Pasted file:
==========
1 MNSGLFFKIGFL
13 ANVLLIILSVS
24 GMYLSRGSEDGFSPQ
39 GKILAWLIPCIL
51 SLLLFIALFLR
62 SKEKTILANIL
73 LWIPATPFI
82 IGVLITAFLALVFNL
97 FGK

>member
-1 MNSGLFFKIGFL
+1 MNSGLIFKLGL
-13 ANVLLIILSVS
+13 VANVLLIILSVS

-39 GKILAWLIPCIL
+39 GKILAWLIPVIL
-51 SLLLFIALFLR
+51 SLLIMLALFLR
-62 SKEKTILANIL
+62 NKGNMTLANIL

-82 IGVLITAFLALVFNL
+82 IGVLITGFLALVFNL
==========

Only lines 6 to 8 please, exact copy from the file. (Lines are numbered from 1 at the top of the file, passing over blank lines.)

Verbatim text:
62 SKEKTILANIL
73 LWIPATPFI
82 IGVLITAFLALVFNL